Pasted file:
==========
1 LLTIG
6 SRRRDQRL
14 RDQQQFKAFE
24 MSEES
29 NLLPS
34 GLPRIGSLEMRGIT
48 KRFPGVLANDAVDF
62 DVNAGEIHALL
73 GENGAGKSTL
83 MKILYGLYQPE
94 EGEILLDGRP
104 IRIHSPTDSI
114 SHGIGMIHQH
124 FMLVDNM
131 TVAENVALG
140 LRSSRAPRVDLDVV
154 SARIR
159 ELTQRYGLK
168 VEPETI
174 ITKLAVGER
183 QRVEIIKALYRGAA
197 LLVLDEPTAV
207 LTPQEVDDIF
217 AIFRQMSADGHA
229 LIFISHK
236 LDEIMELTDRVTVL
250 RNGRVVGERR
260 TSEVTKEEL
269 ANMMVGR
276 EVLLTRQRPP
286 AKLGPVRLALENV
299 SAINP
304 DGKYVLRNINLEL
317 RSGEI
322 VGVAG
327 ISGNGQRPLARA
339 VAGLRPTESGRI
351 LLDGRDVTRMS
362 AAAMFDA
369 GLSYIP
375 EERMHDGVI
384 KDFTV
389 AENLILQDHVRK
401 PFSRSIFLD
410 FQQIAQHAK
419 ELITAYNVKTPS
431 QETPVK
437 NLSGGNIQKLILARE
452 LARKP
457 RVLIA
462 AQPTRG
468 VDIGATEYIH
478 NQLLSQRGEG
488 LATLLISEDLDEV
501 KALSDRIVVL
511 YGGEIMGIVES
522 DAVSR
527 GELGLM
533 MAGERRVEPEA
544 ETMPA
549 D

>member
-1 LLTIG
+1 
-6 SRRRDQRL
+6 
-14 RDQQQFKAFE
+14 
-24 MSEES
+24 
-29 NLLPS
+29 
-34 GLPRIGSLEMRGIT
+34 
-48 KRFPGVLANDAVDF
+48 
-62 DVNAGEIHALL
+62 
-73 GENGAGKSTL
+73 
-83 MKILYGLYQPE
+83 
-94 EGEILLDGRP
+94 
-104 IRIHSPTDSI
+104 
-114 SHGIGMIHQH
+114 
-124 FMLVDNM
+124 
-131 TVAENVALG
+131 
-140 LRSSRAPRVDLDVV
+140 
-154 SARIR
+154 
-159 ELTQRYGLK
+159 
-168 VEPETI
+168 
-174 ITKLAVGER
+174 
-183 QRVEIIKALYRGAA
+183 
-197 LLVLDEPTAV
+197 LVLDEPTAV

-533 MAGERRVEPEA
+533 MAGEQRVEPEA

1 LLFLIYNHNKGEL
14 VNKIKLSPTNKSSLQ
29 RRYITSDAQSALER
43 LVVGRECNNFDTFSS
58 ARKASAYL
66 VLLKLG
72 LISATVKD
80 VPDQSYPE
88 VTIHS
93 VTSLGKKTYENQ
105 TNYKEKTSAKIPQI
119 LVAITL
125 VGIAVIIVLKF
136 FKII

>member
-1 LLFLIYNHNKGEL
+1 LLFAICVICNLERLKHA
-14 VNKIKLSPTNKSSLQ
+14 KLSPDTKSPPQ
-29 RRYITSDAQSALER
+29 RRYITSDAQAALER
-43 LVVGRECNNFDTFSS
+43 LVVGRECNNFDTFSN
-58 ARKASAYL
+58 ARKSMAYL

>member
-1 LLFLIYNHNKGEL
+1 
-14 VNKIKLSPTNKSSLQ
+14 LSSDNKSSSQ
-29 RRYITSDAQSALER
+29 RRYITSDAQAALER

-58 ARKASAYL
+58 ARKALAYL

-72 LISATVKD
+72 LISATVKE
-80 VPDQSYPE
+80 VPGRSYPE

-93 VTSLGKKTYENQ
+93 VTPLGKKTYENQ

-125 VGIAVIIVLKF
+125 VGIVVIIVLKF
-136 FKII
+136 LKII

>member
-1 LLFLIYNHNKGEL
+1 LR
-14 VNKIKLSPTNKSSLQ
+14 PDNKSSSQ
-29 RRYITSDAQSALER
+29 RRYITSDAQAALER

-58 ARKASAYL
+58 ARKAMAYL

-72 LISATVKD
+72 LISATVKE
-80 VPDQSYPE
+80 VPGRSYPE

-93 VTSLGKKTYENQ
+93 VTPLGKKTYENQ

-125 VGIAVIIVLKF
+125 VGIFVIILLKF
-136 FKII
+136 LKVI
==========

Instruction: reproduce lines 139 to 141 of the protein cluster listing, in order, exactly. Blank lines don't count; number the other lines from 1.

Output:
-29 RRYITSDAQSALER
+29 RRYITSDAQAALER

-58 ARKASAYL